Monday, May 20, 2013

Research and resources on Chinese astronomy

The Chinese Sky. Poster available from IDP (see below).
Illustrations by Nilesh Mistry.

The world's oldest existing manuscript star chart was discovered in a Buddhist cave complex in Dunhuang, China, and is now held at the British Library in London. The chart is important for our current understanding of the history of astronomy, thanks to the accuracy and detail it provides about the sky seen from China at this early period. Research by French scholars working with IDP has shown that the chart, sometimes referred to as the Dunhuang Star Chart, maps over 1300 stars and probably dates from about AD 650.

Astronomy was central to Chinese politics, to the extent that all the official dynastic historical records contain chapters on astronomy. Chinese astronomy differs from the ecliptic-based Chaldeo-Greek tradition in its equatorial character, due to the central role of the polar star. The celestial region close to the equator is divided in 28 asterisms (groups of stars), which can be considered as an equatorial Chinese zodiac. The grouping of the stars in China is also totally different from the Greek tradition of large constellations. The Chinese grouped the stars into numerous small asterisms (nearly three hundred), some associated with objects and others with people, both real and mythical. Many stories became associated with these characters.

IDP has a downloadable educational resource on Chinese astronomy and astrology. Comprising information pages, discussion topics and classroom activities, it uses the Dunhuang Star Chart as the basis for an exploration into the science, myth and history of Chinese astronomy. The resources includes an A4 version of the Chinese Sky wall chart (pictured above) which you can download as a PDF (7.9MB) and print yourself. Copies of the A1 wall chart are also available to teachers and students through IDP.

For your free copy of the A1 size chart, please email with an address for postage. Contributions towards postage and packing will be gratefully received. We welcome feedback, so if you have any comments or pictures relating to your experience of using these resources, please get in touch.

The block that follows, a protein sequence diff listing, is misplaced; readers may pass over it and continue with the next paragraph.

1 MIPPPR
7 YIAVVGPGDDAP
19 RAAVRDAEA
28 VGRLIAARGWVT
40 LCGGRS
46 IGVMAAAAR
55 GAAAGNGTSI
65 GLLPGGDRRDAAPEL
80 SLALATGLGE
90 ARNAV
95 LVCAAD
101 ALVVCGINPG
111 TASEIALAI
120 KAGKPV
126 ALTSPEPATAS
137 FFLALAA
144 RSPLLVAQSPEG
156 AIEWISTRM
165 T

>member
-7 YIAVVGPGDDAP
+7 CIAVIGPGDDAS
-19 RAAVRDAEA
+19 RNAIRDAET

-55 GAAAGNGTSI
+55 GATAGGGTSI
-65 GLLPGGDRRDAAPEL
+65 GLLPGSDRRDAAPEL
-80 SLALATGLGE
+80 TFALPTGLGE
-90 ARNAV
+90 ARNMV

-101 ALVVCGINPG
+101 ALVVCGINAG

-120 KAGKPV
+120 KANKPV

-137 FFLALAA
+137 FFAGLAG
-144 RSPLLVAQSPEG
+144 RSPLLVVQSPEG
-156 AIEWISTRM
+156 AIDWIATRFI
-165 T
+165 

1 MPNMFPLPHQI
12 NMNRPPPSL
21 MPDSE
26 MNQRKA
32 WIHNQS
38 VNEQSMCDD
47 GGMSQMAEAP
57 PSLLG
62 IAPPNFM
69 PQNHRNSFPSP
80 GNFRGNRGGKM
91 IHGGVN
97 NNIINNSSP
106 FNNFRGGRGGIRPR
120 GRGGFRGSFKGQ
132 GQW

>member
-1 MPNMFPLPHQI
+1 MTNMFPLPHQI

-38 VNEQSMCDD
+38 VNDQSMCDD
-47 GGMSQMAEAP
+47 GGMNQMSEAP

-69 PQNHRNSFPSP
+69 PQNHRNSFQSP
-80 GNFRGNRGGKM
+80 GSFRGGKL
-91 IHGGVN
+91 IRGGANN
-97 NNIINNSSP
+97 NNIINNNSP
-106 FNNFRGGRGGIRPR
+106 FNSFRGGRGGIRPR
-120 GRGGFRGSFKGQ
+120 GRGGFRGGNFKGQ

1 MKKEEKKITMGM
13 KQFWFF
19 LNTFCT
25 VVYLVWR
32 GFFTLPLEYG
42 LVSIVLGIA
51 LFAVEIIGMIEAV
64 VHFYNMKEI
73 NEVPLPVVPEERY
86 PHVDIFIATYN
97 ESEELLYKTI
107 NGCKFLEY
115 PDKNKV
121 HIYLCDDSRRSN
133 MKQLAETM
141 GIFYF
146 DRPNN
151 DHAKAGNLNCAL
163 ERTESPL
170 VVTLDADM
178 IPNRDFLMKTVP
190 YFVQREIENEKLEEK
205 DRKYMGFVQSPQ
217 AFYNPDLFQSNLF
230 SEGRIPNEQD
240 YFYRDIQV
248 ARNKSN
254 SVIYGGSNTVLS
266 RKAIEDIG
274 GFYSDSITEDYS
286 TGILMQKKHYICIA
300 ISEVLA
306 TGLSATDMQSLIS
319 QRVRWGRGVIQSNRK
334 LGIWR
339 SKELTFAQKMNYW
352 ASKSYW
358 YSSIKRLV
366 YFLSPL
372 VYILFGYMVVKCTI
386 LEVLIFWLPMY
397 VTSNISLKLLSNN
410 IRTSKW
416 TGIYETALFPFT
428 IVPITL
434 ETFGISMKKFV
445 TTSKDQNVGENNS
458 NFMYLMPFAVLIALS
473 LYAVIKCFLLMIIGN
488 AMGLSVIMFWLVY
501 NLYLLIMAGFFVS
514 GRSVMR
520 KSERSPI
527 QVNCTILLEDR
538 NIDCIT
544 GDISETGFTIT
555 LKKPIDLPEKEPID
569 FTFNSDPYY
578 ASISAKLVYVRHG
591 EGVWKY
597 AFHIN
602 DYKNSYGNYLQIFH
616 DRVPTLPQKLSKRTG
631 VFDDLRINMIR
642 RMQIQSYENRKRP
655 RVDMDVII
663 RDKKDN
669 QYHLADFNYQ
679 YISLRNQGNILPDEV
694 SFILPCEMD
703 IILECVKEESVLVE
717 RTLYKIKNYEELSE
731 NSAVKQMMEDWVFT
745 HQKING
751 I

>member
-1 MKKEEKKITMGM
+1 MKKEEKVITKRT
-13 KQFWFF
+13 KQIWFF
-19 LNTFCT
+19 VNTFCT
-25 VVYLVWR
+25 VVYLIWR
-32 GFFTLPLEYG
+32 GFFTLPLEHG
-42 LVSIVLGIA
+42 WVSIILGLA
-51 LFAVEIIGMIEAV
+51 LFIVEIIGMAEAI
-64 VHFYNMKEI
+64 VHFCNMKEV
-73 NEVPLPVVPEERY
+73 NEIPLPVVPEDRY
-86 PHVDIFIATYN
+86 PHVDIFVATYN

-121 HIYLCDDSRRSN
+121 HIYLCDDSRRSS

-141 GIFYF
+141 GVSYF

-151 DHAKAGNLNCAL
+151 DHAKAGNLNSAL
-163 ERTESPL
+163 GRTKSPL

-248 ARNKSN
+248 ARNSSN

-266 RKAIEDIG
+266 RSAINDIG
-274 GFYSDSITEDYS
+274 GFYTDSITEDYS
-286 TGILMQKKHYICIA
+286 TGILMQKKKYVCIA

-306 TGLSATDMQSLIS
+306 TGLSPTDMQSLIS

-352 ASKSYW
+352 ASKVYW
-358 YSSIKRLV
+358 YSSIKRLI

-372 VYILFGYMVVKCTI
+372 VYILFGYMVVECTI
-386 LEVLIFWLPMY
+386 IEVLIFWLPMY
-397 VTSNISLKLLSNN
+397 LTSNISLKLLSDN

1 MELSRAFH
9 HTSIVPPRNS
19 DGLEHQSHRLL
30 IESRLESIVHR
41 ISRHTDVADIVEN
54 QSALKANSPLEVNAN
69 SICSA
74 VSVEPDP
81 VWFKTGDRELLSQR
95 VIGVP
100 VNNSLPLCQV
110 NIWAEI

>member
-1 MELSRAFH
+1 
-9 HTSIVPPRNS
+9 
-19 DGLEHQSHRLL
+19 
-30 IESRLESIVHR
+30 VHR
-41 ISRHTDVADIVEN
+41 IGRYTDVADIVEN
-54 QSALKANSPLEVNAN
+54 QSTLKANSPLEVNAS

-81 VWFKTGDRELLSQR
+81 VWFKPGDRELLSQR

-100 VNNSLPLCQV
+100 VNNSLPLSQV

The research and resource were enabled by a grant from the Royal Astronomical Society.

Tuesday, May 7, 2013

The Calligraphy of Wang Xizhi

Above: Or.8210/S.3753 — British Library manuscript featuring copies of no. 3 (Longbao tie 龍保帖) and no. 8 (Zhanjin tie 瞻近帖) from Wang Xizhi’s Shiqitie.

Below: Pelliot chinois 4642 — Bibliothèque nationale de France manuscript featuring a copy of no.23 (Zhanji hutao tie 旃罽胡桃帖) from Wang Xizhi’s Shiqitie.

The fourth-century calligrapher Wang Xizhi (王羲之, 303–361) became known in China as the 'Sage of Calligraphy' for his mastery of all calligraphic forms, in particular semi-cursive script (行书). His work was prized by calligraphers, collectors and emperors, both for its artistry and its rarity. As none of his original work is known to have survived, it was through rubbings, tracings and copies that his legacy was secured as generations of calligraphers tried to emulate his distinctive style.

Even in Dunhuang, on the opposite side of China from his native province of Shandong, we know of at least two manuscripts that have been identified as copies of Wang Xizhi’s work. One of these is now in the Stein Collection at the British Library and the other, first identified by Pelliot, is at the Bibliothèque nationale de France. Dating back to the Tang period (618–907), these manuscripts show three parts of the Shiqitie (十七帖), a model work in cursive script consisting of letters and other miscellaneous texts and named after the first two characters of the original piece.

Copies of Wang Xizhi's work continue to be identified and to make headlines. As recently as January 2013, a fragment of a letter held in a private Japanese collection was identified by specialists at the Tokyo National Museum as an expert copy of a Wang Xizhi original. It was promptly displayed in the museum's exhibition Wang Xizhi: Master Calligrapher, which ran from 22 January to 3 March 2013.

These manuscripts will feature in The Calligraphy of Wang Xizhi and Wang Xianzhi (王羲之王獻之書法全集), to be published in June 2013 by the Forbidden City Publishing House.